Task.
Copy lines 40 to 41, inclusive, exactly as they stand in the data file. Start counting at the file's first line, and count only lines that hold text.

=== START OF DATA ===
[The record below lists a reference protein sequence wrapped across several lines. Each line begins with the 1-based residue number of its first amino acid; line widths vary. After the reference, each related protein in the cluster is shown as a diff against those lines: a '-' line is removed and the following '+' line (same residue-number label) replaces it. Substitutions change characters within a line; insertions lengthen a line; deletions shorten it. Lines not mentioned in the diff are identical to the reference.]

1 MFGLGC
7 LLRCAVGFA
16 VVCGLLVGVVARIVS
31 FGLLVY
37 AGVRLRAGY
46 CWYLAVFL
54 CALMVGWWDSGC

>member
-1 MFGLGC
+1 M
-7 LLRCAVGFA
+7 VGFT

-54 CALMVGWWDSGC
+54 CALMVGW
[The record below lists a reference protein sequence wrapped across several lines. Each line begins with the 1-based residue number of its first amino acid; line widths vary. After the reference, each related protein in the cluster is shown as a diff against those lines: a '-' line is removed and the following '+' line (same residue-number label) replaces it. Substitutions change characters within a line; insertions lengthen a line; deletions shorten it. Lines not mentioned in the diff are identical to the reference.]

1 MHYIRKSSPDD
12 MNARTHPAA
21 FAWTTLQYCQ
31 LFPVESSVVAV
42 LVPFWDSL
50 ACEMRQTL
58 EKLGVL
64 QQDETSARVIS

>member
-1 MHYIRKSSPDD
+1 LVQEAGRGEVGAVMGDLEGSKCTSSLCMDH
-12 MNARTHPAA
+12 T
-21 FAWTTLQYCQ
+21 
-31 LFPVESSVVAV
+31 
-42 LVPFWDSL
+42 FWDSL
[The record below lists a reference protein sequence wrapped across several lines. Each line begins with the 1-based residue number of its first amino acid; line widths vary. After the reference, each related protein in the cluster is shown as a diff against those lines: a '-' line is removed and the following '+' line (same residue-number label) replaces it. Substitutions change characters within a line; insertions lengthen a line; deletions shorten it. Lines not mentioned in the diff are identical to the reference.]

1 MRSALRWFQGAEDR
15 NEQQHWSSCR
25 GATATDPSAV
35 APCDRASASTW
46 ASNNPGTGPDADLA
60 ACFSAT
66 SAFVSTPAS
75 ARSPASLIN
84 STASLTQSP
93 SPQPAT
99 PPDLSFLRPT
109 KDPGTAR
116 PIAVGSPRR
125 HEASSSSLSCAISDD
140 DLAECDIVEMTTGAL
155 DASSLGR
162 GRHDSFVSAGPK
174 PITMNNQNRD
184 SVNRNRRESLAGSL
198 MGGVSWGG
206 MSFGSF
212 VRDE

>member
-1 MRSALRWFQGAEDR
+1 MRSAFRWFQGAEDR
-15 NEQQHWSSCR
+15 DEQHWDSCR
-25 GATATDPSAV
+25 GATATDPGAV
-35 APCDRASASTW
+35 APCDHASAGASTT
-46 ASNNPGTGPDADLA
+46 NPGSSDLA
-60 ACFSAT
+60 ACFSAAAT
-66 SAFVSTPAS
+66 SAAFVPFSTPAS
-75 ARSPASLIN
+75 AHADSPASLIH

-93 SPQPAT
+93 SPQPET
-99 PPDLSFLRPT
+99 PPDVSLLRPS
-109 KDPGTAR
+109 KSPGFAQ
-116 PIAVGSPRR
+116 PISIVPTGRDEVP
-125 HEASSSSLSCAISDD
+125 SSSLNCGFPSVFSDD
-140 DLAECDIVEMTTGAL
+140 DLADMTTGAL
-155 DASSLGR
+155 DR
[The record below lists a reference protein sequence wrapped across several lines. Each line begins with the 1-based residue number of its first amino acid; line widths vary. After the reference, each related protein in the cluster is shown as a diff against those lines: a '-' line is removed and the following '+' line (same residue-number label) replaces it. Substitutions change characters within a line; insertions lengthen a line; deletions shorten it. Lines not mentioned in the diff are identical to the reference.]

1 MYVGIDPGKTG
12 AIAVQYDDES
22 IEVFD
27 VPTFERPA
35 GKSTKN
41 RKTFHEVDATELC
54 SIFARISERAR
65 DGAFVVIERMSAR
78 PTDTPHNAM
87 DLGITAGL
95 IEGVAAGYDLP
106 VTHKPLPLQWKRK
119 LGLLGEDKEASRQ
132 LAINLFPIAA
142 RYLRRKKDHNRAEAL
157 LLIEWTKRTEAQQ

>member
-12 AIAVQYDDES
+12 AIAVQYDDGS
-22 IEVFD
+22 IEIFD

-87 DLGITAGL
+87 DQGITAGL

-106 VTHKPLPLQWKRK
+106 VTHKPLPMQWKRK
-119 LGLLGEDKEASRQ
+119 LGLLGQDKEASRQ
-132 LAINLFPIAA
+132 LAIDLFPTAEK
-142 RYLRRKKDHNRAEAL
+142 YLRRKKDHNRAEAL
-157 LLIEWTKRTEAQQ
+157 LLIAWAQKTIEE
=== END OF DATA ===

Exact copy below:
35 APCDRASASTW
46 ASNNPGTGPDADLA